Encyclopedia of Anti-Revisionism On-Line

Revolutionary Communist League of Britain

Turn the Unions into Fighting Class Organisations

No Class Collaboration with the Bosses

Why is this slogan put first? It is because class collaboration is the general outlook of social democracy – of Labour Party politics. Social democracy claims that a “promised land” can be brought about only if the capitalists and the working class are “reasonable”, if only we all “work together in the national interests”. With such slogans they paper over the class nature of the system. They cover up the inevitability of class conflict. The capitalist system is a degenerate system – a system of economic booms and slumps that crashes through crises, destroying industry and social services and throwing millions out of work. The social democrats claim that they stand for improving the lot of the working class, but they will fight tooth and nail against any challenge to the system itself. Defence of capitalism lies beneath their every action.

This basic outlook of the social democrats inevitably shows itself in the activities of the Labour Party in the Trade Unions. It was Trade Union leaders, led by Jack Jones, who hatched up the social contract. They got together with the Labour Government and the bosses to scheme the contract, to scheme how to shift the burden of the capitalist crisis onto the backs of the working class. When workers fought back they stabbed them in the back. In 1977 workers anger was rising so the opportunist misleaders at the Trade Union Congress talked a lot about how there would be “no phase 3”. But they continued to support the “12 month rule”. They “militantly” declared that they were completely opposed to a 10% limit, but in practice they have completely supported it. In the public services the opportunist traitors signed 10% agreements over the heads of the workers. Then the firemen went on strike, the TUC refused to support them, and sold them out. At a Liverpool fire station a slogan on a placard summed it up: T.U.C. Traitors Under Cover. The same opportunist “say one thing, do the opposite” farce is happening again in 1978. Now they say “No phase 4”, which is an open admission that there was a secret phase 3, even though they said there wasn't. Basnett of the General and Municipal Workers Union has even said that the Social Contract is finished, but he proposes an “Economic Contract” instead – a new label on the same old product!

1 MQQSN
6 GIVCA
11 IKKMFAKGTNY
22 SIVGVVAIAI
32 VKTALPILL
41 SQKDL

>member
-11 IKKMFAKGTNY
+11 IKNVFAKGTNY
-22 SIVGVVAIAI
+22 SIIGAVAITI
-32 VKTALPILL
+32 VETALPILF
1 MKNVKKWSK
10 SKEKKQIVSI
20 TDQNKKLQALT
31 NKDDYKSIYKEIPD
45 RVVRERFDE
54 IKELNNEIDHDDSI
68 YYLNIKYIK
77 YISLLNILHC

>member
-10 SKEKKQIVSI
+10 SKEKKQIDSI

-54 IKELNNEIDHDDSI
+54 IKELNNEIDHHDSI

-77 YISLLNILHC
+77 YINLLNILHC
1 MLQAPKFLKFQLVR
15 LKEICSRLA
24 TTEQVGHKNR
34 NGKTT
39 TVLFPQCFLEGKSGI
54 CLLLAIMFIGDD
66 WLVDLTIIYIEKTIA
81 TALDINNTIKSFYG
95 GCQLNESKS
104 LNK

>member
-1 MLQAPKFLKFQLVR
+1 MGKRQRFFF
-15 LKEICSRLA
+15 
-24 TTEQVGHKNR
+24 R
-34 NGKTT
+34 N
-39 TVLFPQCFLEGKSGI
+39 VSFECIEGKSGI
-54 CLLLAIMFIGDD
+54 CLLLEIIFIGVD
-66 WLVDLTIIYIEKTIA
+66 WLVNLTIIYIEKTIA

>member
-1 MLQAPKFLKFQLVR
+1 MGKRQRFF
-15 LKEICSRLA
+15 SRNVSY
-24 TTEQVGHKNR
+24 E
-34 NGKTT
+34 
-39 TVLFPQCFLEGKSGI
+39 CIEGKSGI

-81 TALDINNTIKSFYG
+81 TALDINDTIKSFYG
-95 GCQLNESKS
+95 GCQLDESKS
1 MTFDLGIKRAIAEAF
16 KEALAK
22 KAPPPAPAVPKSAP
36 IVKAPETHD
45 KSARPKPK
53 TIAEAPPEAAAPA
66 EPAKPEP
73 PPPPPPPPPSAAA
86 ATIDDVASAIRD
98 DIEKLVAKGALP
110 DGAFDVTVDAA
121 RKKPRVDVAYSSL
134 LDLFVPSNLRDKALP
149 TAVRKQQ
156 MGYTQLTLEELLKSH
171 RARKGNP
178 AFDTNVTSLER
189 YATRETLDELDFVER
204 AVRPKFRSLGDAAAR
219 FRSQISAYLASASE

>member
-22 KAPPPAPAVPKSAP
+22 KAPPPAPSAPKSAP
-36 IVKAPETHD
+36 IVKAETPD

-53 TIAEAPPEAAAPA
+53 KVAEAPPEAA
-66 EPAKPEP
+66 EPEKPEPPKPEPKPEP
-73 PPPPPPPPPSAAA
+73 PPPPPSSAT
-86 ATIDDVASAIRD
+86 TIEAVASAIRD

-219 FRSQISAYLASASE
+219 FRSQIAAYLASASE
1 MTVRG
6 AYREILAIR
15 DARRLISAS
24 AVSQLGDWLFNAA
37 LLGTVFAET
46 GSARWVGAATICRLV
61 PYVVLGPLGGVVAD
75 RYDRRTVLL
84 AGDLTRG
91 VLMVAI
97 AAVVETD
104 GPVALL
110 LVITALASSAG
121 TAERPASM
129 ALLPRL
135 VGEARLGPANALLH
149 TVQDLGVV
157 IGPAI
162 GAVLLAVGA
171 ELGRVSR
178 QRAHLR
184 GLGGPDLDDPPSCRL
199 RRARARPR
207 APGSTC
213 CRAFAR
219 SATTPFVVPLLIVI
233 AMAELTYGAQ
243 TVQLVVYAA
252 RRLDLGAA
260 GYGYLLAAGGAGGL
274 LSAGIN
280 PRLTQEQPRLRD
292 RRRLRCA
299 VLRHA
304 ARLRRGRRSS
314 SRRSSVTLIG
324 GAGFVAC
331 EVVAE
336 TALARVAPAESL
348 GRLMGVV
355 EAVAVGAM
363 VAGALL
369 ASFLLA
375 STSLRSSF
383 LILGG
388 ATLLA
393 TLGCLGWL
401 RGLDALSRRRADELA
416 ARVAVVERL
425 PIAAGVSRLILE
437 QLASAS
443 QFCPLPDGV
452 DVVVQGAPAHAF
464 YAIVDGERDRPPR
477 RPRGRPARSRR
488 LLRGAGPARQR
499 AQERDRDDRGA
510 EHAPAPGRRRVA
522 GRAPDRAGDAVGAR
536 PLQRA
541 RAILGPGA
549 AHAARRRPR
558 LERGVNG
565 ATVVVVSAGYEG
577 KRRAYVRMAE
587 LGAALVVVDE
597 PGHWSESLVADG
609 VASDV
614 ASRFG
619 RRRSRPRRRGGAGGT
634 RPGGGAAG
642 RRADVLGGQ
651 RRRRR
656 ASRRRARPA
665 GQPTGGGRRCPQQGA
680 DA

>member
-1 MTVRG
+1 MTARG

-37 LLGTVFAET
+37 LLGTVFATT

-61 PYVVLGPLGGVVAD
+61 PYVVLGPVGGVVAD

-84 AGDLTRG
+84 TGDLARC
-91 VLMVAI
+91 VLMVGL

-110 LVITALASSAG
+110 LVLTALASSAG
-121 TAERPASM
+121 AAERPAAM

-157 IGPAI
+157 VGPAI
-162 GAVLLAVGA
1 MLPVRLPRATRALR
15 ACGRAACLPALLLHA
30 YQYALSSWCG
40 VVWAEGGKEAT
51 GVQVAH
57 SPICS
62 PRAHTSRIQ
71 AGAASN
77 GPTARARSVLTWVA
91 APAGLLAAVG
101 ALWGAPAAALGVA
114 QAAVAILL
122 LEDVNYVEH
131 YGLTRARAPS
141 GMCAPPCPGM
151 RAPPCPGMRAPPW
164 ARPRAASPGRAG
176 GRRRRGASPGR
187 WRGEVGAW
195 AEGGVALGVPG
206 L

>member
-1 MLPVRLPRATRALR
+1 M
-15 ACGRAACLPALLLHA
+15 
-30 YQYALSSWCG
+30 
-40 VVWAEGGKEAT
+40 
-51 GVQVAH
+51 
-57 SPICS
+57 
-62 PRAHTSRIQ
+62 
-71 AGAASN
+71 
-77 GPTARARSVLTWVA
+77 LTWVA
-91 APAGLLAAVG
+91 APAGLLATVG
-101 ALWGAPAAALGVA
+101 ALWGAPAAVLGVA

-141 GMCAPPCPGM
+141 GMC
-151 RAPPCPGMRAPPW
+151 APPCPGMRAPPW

When a struggle does break out into open conflict the opportunists rush in to put it to “arbitration”. Bodies like the Arbitration, Conciliation, Advisory Service (ACAS) are brought in as so-called “independent” arbitrators. What is “independent” about them? They are composed of capitalist civil servants, and Trade Union sell-out leaders. They are just negotiating bodies for the capitalists dressed up as something else. In 1972 an “independent” enquiry was held into the miners strike. Lord Justice Wilberforce, who headed it, said later in an interview in the Sunday Times: “we looked into the whites of their eyes and decided how little we could settle for.”

The top Union leaders are the worst examples of such collaboration, but down at the plant level local opportunists call for arbitration and oppose the mass independent struggle of the shop floor. They preach that there is no basic conflict of interests between the bosses and the workers, between the capitalist system and the interests of the working class. When the bosses propose redundancies it is not at all unusual to find shop stewards merely demanding discussion on HOW MANY should go down the road, or demanding more redundancy money, instead of leading an active struggle against all loss of jobs.

The Bullock report was an expression of the Labour Government’s over-all plans for class collaboration in the bosses interests. This report proposed that work directors should be put on the boards of big firms. Many opportunist Union misleaders enthusiastically support this report, which is nothing but a proposal to involve workers in the planning of their own exploitation. It is a proposal purely and simply to damp down class struggle. The opportunism of some union misleaders takes a more “left” form. They oppose worker directors in private industry but when it comes to nationalised industries they enthusiastically support it. But nationalised industry is nothing but state monopoly capitalism – Engels called it the collective ownership of the ruling class. So long as there is a bosses state, state control is bosses control. Workers at British Leyland in Speke have only just been sent down the road. In the 10 years from 1964 to 1974 there were 260,000 jobs lost in the mines, 40,000 in electricity, 20,000 in gas and 30,000 in steel. Workers in these industries face the same conditions and struggles at work as those in “private” industries. What is class collaboration in “private” industry is class collaboration in nationalised industries too. This class collaboration with a “left” face is the hall-mark of the so-called “Communist” Party of Great Britain.